Platform Notes - iOS

Deployment

Developing, building, running, and debugging a Qt for iOS application can all be done with Qt Creator on macOS. The toolchain is provided by Apple's Xcode, and running qmake on a project targeted for iOS will also generate an Xcode project file (.xcodeproj), with initial application settings. As Qt Creator does not provide an interface for managing all of the settings specific to iOS platform, it is sometimes necessary to adjust them in Xcode directly. Checking that the application is configured correctly is especially important before submitting an application for publishing in Apple's App Store.

Information Property List Files

Information property list file (Info.plist) on iOS and macOS is used for configuring an application bundle. These configuration settings include:

  • Application display name and identifier
  • Required device capabilities
  • Supported user interface orientations
  • Icons and launch images

See the documentation on Information Property List File in iOS Developer Library for details.

When qmake is run, an Info.plist file is generated with appropriate default values.

It is advisable to replace the generated Info.plist with your own copy, to prevent it from being overwritten the next time qmake is run. You can define a custom information property list with QMAKE_INFO_PLIST variable in your .pro file.

ios {
    QMAKE_INFO_PLIST = ios/Info.plist
}

Application Assets

For files that cannot be bundled into Qt resources, QMAKE_BUNDLE_DATA qmake variable provides a way to specify a set of files to be copied into the application bundle. For example:

ios {
    fontFiles.files = $$files(fonts/*.ttf)
    fontFiles.path = fonts
    QMAKE_BUNDLE_DATA += fontFiles
}

For image resources, an alternative way is to make use of asset catalogs in Xcode, which can be added in a similar way:

ios {
    assets_catalogs.files = $$files($$PWD/*.xcassets)
    QMAKE_BUNDLE_DATA += assets_catalogs
}

Important: resources are compiled only if the .path variable is not set. It is possible to recursively copy and compile directories though.

Icons

Icons need to be set in the Info.plist and copied to the application bundle. Xcode has special support for icons, but when using Qt, it is usually better to set them in the .pro file.

To support all resolutions and devices, several images should be created. A detailed list of what is required is available at Icon files. The filename is not important, but the actual pixel size is. Just a few icons are required. However, to support both iPhone and iPad, the following images are required:

  • AppIcon29x29.png: 29 x 29
  • AppIcon29x29@2x.png: 58 x 58
  • AppIcon29x29@2x~ipad.png: 58 x 58
  • AppIcon29x29~ipad.png: 29 x 29
  • AppIcon40x40@2x.png: 80 x 80
  • AppIcon40x40@2x~ipad.png: 80 x 80
  • AppIcon40x40~ipad.png: 40 x 40
  • AppIcon50x50@2x~ipad.png: 100 x 100
  • AppIcon50x50~ipad.png: 50 x 50
  • AppIcon57x57.png: 57 x 57
  • AppIcon57x57@2x.png: 114 x 114
  • AppIcon60x60@2x.png: 120 x 120
  • AppIcon72x72@2x~ipad.png: 144 x 144
  • AppIcon72x72~ipad.png: 72 x 72
  • AppIcon76x76@2x~ipad.png: 152 x 152
  • AppIcon76x76~ipad.png: 76 x 76

These files should be copied to the application bundle by adding something like the following code snippet to the .pro file:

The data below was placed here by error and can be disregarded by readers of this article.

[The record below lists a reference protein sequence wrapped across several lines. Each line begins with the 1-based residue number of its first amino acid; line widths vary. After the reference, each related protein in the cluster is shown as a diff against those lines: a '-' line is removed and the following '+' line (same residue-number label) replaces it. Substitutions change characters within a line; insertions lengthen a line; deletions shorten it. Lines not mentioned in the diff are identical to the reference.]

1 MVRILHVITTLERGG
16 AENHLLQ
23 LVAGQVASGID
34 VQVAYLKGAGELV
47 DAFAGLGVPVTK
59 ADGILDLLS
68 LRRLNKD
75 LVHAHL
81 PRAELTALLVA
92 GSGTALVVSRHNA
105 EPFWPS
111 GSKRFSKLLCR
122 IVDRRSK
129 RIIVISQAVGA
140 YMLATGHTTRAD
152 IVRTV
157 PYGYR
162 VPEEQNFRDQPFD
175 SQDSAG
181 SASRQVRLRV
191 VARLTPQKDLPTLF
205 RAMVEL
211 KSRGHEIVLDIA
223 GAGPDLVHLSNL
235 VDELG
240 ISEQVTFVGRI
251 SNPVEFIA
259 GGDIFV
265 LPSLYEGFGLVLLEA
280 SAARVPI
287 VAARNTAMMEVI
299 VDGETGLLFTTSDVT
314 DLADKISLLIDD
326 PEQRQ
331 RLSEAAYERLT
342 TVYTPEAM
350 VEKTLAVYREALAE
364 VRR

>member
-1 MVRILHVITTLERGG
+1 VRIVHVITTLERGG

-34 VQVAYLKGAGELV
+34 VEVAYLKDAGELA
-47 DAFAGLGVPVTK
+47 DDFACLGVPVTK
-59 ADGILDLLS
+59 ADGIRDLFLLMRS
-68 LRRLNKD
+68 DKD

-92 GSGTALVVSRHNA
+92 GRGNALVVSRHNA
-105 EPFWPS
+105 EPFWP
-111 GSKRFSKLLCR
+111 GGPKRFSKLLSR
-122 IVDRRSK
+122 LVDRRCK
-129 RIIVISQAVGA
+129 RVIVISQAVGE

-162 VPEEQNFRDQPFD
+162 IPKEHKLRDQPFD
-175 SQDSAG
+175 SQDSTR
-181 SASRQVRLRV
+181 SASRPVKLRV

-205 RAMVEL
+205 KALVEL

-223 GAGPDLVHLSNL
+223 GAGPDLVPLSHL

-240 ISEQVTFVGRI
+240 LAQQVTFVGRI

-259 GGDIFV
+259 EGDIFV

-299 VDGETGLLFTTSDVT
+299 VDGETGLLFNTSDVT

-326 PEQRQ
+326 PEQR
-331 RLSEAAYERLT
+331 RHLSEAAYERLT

ios {
    ios_icon.files = $$files($$PWD/ios/AppIcon*.png)
    QMAKE_BUNDLE_DATA += ios_icon
}

For the icons to be used, the filenames also have to be listed in the Info.plist. The best way is to list all icon files using the CFBundleIconFiles key. The iPad specific version can be given using the CFBundleIcons~ipad key, by adding something like the following code snippet to Info.plist:

<key>CFBundleIcons</key>
<dict>
    <key>CFBundlePrimaryIcon</key>
    <dict>
        <key>CFBundleIconFiles</key>
        <array>
            <string>AppIcon29x29.png</string>
            <string>AppIcon29x29@2x.png</string>
            <string>AppIcon40x40@2x.png</string>
            <string>AppIcon57x57.png</string>
            <string>AppIcon57x57@2x.png</string>
            <string>AppIcon60x60@2x.png</string>
        </array>
    </dict>
</dict>
<key>CFBundleIcons~ipad</key>
<dict>
    <key>CFBundlePrimaryIcon</key>
    <dict>
        <key>CFBundleIconFiles</key>
        <array>
            <string>AppIcon29x29.png</string>
            <string>AppIcon29x29@2x.png</string>
            <string>AppIcon40x40@2x.png</string>
            <string>AppIcon57x57.png</string>
            <string>AppIcon57x57@2x.png</string>
            <string>AppIcon60x60@2x.png</string>
            <string>AppIcon29x29~ipad.png</string>
            <string>AppIcon29x29@2x~ipad.png</string>
            <string>AppIcon40x40~ipad.png</string>
            <string>AppIcon40x40@2x~ipad.png</string>
            <string>AppIcon50x50~ipad.png</string>
            <string>AppIcon50x50@2x~ipad.png</string>
            <string>AppIcon72x72~ipad.png</string>
            <string>AppIcon72x72@2x~ipad.png</string>
            <string>AppIcon76x76~ipad.png</string>
            <string>AppIcon76x76@2x~ipad.png</string>
        </array>
    </dict>
</dict>

This ensures that the appropriate files are copied to the right place and the correct icons are used as required by the Apple App Store. Ad-hoc distributions should also include the following filenames in the application bundle to visualize the application in iTunes: